In the normal course of business, most product launches are one-day stories. Two days, tops, if they’re really big and they’re not from Apple or (sometimes) Google. In truth, that’s fine; it’s the rare product that deserves more.
Will.i.am’s Puls wristware deserves more, because the thinking behind it is so uncommon.
First of all, the Puls cuff is unapologetically fashion-oriented. The only other major tech product we can think of that can make that statement is the Apple Watch. You may have an opinion about the design — and about the last people to have valid opinions about fashion design are tech journalists — but the design is assertive. There’s thought and intent behind it. Yes, it’s kind of massive, but not as much as one might think; it’s about as wide as the widest part of a Pebble watch. People do wear cuffs; it’s not a coincidence that Intel and Opening Ceremony are also building cuffs.
In truth, the Puls represents good technical design. The magnetic clasp is terrific. The screen is clear and the use of passive OLED is quite a good tradeoff between quality and power requirements. The user interface will take a little practice but at first use seemed at least OK. The decision to build a custom interface, rejecting the easy off-the-shelf choices, was breathtakingly audacious. The decision to build in a SIM and not rely on a companion smart phone was incredibly gutsy and added a level of complexity that most designers would have fled from.
It would have been the easiest thing in the world for will.i.am to have found some willing manufacturer and slap his name on something that would have been OK. He’s have sold a bunch because of the label, taken his licensing money, and gone home. Frankly, that’s what an awful lot of people at the Dreamforce conference were expecting.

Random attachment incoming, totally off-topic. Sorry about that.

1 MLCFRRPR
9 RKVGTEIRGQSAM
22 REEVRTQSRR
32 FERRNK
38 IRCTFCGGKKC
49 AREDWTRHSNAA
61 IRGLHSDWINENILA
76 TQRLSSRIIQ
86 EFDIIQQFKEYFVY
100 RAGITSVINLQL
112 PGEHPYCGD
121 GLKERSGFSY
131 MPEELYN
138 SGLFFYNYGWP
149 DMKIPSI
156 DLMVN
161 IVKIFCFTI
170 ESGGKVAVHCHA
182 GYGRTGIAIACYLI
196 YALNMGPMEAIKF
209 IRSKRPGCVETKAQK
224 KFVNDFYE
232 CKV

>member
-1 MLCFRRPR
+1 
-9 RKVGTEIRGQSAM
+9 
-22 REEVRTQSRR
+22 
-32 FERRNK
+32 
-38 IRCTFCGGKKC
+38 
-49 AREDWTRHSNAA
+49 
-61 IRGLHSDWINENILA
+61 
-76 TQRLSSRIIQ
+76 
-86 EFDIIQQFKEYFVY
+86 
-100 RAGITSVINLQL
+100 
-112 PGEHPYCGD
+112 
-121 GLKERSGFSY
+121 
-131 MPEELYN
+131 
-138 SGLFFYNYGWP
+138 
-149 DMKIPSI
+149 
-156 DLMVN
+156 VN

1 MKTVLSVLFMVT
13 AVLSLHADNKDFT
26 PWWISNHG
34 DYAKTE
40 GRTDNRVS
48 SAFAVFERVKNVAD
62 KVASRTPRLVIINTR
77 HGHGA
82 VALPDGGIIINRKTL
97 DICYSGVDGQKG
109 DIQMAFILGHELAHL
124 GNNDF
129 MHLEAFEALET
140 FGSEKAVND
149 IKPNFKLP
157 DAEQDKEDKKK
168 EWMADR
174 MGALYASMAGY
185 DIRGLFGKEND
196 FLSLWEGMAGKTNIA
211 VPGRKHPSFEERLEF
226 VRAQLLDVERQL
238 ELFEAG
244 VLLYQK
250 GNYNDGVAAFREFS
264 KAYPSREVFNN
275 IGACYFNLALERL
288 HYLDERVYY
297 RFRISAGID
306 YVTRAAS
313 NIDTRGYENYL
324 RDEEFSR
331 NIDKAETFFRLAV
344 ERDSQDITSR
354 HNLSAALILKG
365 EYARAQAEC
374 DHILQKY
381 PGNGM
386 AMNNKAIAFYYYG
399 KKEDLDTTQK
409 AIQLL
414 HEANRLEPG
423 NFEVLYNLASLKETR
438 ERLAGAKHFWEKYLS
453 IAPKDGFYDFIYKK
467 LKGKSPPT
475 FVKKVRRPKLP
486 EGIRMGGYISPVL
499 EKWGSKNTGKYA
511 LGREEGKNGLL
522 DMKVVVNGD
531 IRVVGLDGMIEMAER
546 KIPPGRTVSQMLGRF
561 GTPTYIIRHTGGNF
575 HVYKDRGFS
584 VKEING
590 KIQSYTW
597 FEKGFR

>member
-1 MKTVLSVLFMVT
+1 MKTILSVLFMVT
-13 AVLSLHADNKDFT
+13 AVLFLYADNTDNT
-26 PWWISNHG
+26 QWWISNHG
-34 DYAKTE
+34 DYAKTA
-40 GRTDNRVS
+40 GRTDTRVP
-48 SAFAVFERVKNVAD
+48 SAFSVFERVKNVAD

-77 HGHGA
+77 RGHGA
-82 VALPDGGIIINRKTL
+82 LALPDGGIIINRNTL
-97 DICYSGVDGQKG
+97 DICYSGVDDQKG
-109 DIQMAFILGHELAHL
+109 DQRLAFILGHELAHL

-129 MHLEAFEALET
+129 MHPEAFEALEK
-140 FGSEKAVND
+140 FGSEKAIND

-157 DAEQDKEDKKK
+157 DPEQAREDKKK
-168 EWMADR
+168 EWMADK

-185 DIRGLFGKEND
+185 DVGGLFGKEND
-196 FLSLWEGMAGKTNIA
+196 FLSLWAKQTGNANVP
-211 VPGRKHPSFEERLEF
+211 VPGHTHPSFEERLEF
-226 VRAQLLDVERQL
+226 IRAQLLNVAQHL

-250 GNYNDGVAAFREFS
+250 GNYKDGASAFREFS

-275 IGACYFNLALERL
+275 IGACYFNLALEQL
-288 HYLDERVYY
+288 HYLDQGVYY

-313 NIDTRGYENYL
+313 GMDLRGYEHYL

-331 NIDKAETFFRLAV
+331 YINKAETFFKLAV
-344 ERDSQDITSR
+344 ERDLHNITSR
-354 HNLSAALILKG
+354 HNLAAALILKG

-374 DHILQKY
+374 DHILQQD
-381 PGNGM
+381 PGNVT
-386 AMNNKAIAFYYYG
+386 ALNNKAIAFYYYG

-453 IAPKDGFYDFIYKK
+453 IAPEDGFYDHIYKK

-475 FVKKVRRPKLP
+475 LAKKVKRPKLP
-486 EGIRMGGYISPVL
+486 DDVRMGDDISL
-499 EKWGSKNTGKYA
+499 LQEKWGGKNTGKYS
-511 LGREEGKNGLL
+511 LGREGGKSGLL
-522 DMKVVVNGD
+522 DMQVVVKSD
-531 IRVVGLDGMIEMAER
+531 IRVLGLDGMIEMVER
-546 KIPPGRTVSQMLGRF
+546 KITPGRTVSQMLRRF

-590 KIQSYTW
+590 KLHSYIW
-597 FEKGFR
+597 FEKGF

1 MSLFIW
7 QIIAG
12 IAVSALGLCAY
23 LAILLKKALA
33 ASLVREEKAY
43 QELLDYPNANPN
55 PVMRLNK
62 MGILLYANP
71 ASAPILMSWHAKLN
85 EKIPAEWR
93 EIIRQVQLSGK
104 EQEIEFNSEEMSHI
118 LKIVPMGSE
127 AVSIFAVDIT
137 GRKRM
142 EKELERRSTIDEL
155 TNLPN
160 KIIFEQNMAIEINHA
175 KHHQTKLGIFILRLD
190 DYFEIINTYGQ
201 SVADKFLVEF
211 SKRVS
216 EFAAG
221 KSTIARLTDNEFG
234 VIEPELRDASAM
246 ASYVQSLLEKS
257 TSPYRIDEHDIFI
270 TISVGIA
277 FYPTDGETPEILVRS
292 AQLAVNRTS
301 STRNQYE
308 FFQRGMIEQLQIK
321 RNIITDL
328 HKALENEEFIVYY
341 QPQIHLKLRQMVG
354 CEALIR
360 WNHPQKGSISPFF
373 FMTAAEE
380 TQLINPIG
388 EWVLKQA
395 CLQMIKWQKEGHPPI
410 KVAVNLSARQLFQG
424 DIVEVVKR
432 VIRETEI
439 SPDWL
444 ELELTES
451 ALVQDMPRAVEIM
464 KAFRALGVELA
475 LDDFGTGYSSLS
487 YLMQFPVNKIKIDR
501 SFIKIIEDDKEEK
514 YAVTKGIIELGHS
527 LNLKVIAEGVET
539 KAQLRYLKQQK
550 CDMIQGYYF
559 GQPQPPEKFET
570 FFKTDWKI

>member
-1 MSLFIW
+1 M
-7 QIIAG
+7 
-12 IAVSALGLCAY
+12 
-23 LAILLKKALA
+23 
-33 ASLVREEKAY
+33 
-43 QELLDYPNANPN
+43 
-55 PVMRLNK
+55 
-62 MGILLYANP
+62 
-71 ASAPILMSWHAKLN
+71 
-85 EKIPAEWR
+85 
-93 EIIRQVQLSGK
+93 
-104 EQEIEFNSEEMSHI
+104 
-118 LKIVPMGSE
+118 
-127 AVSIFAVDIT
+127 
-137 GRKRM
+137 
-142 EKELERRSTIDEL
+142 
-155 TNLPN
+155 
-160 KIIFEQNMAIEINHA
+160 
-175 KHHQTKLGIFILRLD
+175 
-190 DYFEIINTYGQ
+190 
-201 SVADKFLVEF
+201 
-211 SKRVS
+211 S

But that wasn’t the plan. You listen to this guy and watch him in action, and there’s never a doubt: this is his product. This is his business. He made all the hard decisions and he put up the money. It doesn’t mean he did the coding or the hardware build or decided which chips were going in the thing. That’s what engineers and programmers are for. (About 30 of them were in San Francisco for the launch from their home bases in Singapore and India.) But it’s his blood, sweat, money and hopes on the line: William Adams from the Boyle Heights neighborhood of Los Angeles.
The thinking goes beyond the device, too. It didn’t get much press, but there’s a line of tech clothing that goes along with the Puls. A jacket with batteries woven in that attach to the Puls’s charging contacts. Shoes that track movement. A backpack with speakers and batteries. Would we wear it? No, we’d look stupid, and we’re not in the demographic. But this stuff wasn’t made for us, and that’s the exact point. It was fashion with tech built in, not tech with fashion sprayed on as an afterthought.
That was the point Andre Leon Talley was making. There couldn’t have been more than a couple of dozen people in the crowd of thousands who knew who Talley was. This was a tech conference, after all. Talley is a long-time top editor at Vogue, sort of Anna Wintour’s other brain. If one could translate the firmament of fashion to the firmament of tech, Talley sits somewhere between Steven Jobs and Jonny Ive. His endorsement was a very big deal, and he got it exactly right when he declared that fashion has been left at the gate in these early days of wearable tech, and that’s a problem for both the fashion and tech industries. We wish our note-taking was better, but check this:
“I shouldn’t have to sacrifice form over function… Why can’t these devices be fashionable? Where is the fabulous in wearables? Most of what i see is ghastly. It looks too much like technology. Make it fabulous and allow people to connect and express themselves.”
At their best, fashion and technology are both about letting people express themselves. The Puls is one of many starts, but it’s one of the few that started from a heart of fashion. It may not ultimately succeed (although we suspect that the metric of “success” may be unusual), but the thinking behind it makes it significant and worth rooting for.